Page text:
Monthly Archives: June 2008

TGIF: Have an audiovisual weekend

June 6, 2008
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TGIF: Have an audiovisual weekend

• Erin Hogan, author of Spiral Jetta: A Road Trip through the Land Art of the American West was interviewed by host Sam Weller on WBEZ Chicago’s Hello Beautiful! last Sunday to discuss her experiences traveling to remote locations in the American west to visit the monumental land art of the 1970s and 1980s—works like Robert Smithson’s Spiral Jetty, Nancy Holt’s Sun Tunnels, and Walter De Maria’s Lightning Field. You can catch the archived audio on the Chicago Public Radio website. The press also features our own interview with Hogan and an excerpt from her book on our website. • Richard Cahan, coauthor with Mark Jacobs of Chicago under Glass: Early Photographs from the Chicago Daily News, appeared on the May 28 edition of the ABC World News Webcast. The book includes more than 250 images taken from the archives of the Chicago Daily News dating from 1901-1930, providing a rare glimpse at life in Chicago during one of the most exciting and tumultuous periods in its history. Online video featuring some of the photographs along with some interesting commentary from Cahan is available on the ABC News website. • Charles Hersch, author of Subversive Sounds: Race and the Birth . . .

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Printers Row Book Fair

June 5, 2008
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Printers Row Book Fair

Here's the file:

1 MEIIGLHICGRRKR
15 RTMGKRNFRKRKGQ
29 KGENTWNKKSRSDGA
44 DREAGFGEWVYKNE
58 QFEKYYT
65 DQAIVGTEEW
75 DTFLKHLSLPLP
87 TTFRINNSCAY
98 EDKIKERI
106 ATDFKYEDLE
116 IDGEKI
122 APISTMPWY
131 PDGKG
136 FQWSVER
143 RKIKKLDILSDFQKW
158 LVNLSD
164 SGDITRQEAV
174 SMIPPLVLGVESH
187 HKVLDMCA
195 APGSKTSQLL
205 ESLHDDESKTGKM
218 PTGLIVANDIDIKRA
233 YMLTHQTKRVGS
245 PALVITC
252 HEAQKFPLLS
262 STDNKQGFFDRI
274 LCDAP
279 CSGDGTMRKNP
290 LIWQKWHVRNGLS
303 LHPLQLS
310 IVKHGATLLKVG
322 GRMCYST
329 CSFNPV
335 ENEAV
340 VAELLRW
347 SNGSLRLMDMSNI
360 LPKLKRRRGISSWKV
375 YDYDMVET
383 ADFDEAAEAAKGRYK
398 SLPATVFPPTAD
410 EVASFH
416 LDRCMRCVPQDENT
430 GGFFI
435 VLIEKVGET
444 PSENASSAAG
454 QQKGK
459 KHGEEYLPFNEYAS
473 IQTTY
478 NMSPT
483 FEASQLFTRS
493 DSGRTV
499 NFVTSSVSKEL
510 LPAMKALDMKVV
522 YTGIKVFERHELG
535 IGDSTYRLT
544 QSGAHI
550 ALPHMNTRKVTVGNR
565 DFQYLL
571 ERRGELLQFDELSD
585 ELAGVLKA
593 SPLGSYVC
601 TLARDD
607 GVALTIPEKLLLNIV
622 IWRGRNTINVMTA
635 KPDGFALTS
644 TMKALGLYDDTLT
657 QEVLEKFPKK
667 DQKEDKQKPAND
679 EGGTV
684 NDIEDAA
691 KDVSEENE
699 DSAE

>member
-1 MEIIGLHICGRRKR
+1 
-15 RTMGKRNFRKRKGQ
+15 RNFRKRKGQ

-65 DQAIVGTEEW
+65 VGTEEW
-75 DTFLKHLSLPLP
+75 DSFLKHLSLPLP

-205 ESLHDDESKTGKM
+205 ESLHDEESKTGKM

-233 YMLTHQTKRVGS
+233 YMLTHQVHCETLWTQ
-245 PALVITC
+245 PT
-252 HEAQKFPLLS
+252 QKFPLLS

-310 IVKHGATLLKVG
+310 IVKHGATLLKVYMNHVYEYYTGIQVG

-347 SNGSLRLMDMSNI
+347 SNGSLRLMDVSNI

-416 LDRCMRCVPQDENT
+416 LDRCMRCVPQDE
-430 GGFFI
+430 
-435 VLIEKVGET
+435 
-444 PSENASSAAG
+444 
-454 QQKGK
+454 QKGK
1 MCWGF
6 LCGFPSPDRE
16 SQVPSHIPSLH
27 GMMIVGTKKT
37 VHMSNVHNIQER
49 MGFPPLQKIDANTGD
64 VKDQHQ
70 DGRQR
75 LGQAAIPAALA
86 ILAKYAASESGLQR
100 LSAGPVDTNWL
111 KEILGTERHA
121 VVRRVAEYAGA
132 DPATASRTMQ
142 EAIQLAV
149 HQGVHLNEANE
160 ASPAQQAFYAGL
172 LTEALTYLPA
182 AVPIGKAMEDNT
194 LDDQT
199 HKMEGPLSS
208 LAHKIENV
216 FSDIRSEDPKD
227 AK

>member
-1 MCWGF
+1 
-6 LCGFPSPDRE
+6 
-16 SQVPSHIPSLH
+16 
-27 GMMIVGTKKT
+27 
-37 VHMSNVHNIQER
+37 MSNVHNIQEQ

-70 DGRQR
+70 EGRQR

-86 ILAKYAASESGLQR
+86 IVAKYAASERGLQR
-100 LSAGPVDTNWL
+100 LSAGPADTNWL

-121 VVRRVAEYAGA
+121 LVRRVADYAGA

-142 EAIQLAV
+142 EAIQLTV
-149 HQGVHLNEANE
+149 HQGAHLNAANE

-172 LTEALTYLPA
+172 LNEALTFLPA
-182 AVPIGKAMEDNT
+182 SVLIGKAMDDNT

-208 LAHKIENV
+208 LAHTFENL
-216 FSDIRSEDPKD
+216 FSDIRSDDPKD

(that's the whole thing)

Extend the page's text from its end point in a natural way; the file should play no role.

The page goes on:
It’s time for another Printers Row Book Fair! This weekend June 7-8 from 10am until 6 pm the Printers Row Book Fair, the Midwest’s largest literary event, will feature scores of author readings and discussion panels, over one hundred booksellers and exhibitors, and a variety of other fun events for the whole family. Among this year’s lineup of University of Chicago Press authors making appearances at the event are: Richard Cahan and Mark Jacob, authors of Chicago under Glass: Early Photographs from the Chicago Daily News. Erin Hogan, author of Spiral Jetta: A Road Trip through the Land Art of the American West. Joel Greenberg, author of Of Prairie, Woods, and Water: Two Centuries of Chicago Nature Writing. Peggy MacNamara, author and illustrator of Architecture by Birds and Insects: A Natural Art. Newton Minow and Craig LaMay, authors of Inside the Presidential Debates: Their Improbable Past and Promising Future. Jonathan Kern, author of Sound Reporting: The NPR Guide to Audio Journalism and Production. Anne Whiston Spirn, author of Daring to Look: Dorothea Lange’s Photographs and Reports from the Field. Gerald Rosenberg, author of The Hollow Hope: Can Courts Bring About Social Change? Second Edition. Seth Lerer, author of Children’s Literature: . . .